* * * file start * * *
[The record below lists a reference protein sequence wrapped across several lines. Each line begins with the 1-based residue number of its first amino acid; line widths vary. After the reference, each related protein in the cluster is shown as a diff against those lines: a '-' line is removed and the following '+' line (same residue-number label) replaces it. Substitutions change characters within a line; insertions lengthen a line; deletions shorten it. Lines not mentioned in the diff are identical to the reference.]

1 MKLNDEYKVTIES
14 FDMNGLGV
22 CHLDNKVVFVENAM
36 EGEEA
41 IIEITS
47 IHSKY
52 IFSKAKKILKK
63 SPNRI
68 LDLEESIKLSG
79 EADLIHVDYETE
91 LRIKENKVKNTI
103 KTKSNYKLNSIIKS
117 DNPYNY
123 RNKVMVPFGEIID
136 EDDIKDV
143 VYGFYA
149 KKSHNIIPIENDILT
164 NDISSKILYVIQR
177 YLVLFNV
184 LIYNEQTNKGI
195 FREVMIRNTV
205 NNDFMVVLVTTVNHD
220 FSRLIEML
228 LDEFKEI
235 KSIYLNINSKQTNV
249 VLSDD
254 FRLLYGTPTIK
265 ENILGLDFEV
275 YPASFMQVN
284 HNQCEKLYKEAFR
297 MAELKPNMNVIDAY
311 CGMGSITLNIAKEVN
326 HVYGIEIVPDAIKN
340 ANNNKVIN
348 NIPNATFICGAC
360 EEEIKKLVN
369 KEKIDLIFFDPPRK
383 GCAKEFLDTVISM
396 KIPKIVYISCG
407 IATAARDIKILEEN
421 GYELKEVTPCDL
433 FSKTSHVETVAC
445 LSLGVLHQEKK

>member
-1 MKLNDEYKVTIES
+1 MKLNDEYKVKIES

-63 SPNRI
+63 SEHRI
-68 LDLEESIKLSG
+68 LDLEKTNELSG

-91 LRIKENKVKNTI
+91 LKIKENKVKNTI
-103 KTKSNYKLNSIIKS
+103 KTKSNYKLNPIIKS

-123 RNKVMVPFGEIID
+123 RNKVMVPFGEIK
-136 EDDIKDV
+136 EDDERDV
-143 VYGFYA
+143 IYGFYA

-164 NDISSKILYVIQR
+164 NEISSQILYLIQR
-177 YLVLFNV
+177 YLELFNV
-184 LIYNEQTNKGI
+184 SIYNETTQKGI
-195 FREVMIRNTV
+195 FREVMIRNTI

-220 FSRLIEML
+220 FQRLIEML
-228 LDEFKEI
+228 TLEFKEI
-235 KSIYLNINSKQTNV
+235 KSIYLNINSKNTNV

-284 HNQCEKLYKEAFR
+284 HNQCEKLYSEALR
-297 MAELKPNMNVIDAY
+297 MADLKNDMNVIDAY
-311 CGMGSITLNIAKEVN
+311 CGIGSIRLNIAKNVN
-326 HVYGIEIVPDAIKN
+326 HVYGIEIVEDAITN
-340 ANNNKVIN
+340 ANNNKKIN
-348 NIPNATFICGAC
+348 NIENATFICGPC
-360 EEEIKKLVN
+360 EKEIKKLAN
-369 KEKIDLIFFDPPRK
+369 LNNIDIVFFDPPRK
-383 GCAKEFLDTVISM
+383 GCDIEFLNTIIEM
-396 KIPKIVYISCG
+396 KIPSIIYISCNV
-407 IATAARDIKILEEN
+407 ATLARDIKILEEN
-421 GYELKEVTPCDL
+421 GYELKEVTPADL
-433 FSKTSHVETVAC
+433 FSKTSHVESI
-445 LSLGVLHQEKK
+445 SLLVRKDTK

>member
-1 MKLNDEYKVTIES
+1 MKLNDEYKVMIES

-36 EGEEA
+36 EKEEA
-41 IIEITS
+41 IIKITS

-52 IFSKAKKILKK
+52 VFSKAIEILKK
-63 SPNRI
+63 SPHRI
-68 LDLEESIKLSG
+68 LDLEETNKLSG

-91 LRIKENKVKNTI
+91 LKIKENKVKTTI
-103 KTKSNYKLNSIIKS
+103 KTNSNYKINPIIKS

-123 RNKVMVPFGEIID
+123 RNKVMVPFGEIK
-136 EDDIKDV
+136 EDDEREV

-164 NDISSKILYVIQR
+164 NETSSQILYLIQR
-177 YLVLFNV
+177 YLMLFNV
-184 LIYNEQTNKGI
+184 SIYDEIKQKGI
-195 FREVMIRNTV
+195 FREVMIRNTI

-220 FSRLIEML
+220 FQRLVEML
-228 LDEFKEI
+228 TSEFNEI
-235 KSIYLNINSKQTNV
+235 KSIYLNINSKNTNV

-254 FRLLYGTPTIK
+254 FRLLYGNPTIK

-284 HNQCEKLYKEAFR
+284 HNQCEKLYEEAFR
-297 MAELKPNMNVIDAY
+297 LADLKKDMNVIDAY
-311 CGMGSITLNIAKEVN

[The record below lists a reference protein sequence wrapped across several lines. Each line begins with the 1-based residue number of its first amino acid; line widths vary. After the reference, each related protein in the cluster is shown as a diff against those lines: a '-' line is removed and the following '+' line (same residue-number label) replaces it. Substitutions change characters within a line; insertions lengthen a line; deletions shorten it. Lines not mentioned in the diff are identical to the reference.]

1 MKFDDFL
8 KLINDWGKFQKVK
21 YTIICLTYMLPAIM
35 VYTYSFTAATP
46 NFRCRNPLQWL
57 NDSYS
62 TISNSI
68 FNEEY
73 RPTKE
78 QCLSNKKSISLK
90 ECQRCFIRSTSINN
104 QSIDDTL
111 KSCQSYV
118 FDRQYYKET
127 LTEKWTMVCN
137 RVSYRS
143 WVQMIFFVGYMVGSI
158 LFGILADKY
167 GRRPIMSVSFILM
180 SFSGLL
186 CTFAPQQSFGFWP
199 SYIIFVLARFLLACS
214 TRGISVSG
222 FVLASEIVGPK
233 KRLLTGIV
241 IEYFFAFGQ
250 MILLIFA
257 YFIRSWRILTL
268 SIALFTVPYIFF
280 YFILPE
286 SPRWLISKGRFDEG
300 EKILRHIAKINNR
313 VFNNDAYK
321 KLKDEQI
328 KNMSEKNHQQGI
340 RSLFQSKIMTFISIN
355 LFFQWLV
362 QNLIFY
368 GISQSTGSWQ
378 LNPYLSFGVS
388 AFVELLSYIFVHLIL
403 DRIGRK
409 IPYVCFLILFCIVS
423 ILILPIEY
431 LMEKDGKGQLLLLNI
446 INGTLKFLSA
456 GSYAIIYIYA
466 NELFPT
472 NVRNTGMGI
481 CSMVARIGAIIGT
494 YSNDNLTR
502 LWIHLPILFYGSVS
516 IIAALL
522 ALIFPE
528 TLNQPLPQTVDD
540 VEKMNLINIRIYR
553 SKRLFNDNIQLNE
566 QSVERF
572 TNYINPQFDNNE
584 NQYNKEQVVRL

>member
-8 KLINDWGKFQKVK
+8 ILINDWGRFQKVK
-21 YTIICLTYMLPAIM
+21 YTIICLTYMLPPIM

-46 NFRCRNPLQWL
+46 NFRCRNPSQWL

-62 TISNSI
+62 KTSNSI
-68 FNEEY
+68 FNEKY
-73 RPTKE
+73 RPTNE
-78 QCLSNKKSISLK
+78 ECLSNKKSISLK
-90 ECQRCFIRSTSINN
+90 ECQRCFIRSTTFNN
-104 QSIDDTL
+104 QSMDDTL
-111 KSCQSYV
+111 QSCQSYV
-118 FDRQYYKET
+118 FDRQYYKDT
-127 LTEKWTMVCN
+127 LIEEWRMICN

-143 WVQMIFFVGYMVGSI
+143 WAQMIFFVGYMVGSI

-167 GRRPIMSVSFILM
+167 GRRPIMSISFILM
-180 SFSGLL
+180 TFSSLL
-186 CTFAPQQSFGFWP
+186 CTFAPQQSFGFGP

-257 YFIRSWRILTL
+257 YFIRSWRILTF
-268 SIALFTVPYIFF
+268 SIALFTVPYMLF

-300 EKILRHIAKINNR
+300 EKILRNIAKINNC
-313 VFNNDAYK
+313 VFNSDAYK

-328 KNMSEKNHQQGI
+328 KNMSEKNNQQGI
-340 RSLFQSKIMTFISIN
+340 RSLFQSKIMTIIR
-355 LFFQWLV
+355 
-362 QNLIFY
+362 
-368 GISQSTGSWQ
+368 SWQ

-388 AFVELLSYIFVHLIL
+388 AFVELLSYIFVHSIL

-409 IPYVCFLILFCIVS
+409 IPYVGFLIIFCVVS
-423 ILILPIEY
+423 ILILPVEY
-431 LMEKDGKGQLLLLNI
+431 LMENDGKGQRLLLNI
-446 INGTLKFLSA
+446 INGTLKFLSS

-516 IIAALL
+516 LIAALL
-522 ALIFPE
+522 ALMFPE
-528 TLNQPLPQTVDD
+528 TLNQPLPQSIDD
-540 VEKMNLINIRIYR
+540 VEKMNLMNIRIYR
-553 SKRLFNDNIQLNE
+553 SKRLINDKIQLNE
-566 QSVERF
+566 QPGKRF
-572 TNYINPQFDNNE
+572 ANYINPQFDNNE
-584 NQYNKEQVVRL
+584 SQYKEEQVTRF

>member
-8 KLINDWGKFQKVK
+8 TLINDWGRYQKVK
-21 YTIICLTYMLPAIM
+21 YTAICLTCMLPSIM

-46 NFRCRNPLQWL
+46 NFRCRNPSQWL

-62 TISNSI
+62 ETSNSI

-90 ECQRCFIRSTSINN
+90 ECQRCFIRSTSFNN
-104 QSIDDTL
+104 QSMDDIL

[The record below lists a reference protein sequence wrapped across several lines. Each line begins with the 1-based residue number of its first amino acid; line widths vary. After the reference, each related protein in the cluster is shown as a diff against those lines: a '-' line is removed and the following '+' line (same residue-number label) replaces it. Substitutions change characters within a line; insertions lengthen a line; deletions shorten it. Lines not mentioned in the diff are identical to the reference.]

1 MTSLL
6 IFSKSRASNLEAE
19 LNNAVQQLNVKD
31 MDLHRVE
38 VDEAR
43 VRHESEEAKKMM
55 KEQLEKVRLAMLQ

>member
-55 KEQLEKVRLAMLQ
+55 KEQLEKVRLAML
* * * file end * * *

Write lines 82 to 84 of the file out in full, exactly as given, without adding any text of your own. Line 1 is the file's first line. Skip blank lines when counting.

-326 HVYGIEIVPDAIKN
+326 HVYGIEIVEDAITN
-340 ANNNKVIN